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Get teachers away from testing



Published: Tue, April 17, 2012 @ 12:00 a.m.

Get teachers away from testing

Are state proficiencies fool- ing parents and taxpayers?

Having the schools responsible to administer, collect and turn in tests to grading centers is naive.

The state proficiency test should include handwritten words or numbers. The writing skills can be seen and read, and it also avoids just guessing a block to fill in. And changing hand-written answers is harder to forge, if that is happening.

Tests should be UPS delivered just prior to testing. Each test should be different in question order or wording, but basically the same. The grading could be done away from tested schools.

A better way is transporting fifth-, eighth-, 11th- and 12th-grade students to a large local library. Have teachers present for safety and discipline but not involved in testing. The tests would be mailed from the library to a grading center.

Ray Carroll, Diamond


Comments

11loaf(100 comments)posted 2 years, 6 months ago

The problem is we have a lack of educators in our schools today. Babysitters are not up to the task.

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2peacelover(791 comments)posted 2 years, 6 months ago

In Finland, students aren't required to go to school until they are 7, there are no mandated standardized tests except for one that all high school seniors take at the end of high school, there are no rankings, competitions, or charter schools, all schools are publicly funded, and Finnish children rank off the charts year after year in the PISA tests which are given to 15-year-olds in over 40 global venues. (the U.S. ranks somewhere in the middle year after year). 93% of students graduate high school in Finland, compared to 75% in the U.S. Teachers are required to have masters' degrees and are highly respected such as a doctor or lawyer or engineer would be. You might think there are no immigrants and society there is homogeneous, but that isn't true, they have many immigrants from Russia, Kosovo, Eastern Europe, etc. The schools' motto is "do whatever it takes". If a child doesn't know the language, they are provided with a tutor to get him up to speed. It is unheard of for a Finnish child to show up at school hungry or homeless. Schools provide food, medical care, counseling, and transportation for students. Even free health care if need be. Parents get government- subsidized day care. Mothers can take up to 3 years in maternity leave. I can just hear a lot of folks rolling their eyes and thinking "nanny state, nanny state". well you can't argue with success and Finnish students rank among the top in the world consistently. I'm not saying everything they do there would work here, but I do find it interesting that they don't require any standardized testing. They (shudder) let the teachers do the evaluating! I really believe all GWB's "no child left behind" testing nonsense was an attempt to find a way for students to fail, and in turn, blame it on the teachers, for, if a student fails, who else is most convenient to blame but the teacher? Also it is a thinly veiled attempt to downgrade or eliminate teachers' unions altogether. (interesting, too, that Finland has a very powerful teachers' union).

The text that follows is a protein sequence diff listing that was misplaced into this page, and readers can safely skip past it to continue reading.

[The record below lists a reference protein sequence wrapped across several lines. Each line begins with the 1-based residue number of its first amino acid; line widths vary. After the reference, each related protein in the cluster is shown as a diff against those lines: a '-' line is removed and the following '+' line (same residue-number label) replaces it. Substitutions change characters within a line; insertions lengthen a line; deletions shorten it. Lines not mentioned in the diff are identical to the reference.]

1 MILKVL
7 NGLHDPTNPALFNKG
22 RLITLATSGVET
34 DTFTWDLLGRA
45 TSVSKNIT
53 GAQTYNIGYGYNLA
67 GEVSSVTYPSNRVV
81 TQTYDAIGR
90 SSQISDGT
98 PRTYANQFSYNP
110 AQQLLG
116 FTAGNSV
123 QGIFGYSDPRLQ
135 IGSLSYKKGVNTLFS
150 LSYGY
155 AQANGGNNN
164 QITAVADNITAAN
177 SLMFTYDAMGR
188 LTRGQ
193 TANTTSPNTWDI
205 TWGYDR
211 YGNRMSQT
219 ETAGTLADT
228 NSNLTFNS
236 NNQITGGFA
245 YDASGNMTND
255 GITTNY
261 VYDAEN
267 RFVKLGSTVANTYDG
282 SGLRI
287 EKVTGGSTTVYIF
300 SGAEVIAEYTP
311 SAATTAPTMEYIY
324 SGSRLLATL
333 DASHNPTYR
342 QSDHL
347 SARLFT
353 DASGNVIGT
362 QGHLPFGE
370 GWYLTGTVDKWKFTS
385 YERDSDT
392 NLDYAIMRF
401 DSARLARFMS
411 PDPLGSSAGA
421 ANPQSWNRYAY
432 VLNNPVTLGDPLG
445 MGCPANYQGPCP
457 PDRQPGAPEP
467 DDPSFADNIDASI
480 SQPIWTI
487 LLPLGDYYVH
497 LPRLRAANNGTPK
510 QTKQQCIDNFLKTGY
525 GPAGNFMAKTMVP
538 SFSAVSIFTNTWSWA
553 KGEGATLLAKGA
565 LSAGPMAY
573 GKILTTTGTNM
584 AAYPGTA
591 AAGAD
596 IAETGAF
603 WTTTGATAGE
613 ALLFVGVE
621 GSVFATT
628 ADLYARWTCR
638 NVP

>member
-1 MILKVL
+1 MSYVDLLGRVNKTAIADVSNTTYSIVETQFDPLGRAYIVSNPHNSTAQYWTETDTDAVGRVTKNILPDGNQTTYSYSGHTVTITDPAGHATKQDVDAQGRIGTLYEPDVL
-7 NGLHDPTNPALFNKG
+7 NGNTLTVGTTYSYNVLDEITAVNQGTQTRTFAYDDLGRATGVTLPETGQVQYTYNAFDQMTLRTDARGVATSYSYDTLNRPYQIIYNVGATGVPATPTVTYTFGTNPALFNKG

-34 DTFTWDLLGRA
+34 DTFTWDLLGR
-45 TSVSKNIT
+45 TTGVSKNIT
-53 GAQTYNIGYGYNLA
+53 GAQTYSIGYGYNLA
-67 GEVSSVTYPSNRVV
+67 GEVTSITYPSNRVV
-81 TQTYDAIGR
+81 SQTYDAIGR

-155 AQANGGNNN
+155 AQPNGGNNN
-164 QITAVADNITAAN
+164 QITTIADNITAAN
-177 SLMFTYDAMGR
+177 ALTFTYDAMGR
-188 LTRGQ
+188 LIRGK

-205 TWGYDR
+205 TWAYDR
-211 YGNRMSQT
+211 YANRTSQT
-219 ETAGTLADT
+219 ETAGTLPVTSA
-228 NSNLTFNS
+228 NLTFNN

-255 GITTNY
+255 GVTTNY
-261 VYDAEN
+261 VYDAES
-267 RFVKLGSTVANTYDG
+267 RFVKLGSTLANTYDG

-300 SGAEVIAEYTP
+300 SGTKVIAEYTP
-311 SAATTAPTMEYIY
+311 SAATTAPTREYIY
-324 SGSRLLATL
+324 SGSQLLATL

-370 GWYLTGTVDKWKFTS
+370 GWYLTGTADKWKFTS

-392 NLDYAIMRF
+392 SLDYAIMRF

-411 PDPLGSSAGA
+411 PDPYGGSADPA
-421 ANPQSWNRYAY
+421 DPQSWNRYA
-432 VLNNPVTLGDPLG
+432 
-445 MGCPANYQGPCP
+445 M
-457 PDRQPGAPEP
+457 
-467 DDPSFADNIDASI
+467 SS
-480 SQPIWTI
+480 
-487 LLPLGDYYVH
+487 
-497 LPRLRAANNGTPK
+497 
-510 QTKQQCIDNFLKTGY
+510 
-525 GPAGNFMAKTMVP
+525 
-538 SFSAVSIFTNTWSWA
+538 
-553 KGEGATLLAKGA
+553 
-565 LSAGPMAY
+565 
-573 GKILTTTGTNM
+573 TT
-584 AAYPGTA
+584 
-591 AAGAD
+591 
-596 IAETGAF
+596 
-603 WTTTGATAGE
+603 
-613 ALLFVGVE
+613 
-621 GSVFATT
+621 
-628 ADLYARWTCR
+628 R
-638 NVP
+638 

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31loaf(100 comments)posted 2 years, 6 months ago

SORRY TO DISAPPOINT ANYONE BUT I AM NOT IN FLORIDA. ALSO I REALIZE OHIO IS NOT ALONE IN IT'S LACK OF EDUCATION RESULTS.

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4lajoci(280 comments)posted 2 years, 6 months ago

Testing never was about improving schools or achieving educational excellence through reform. It was simply a way for politicians to USE schools as a political football, as well as to create a convenient dilemma for voters every time they go to the polls.

Don't you see the perfect Catch-22 that testing sets up?

It goes like this: If, as the evidence from testing shows, the schools are doing the job and kids are achieving, why should I vote for any levy, since they're getting the job done with what they have? If schools are achieving success, better leave well-enough alone and vote "No!" on those pesky levies.

On the other hand, if the schools are failing, according to the evidence gathered from testing, why should I vote for a levy, since that would be, in effect, throwing good money after bad? Sure they have problems, as evidenced by poor test scores, but I won't allow them to throw more of my money at the problem. My "No!" vote will, hopefully, send them the message that they'd better get their house in order if they expect me to favor increased funding.

Thus, a perfect Catch-22!

Joseph Heller would be proud!

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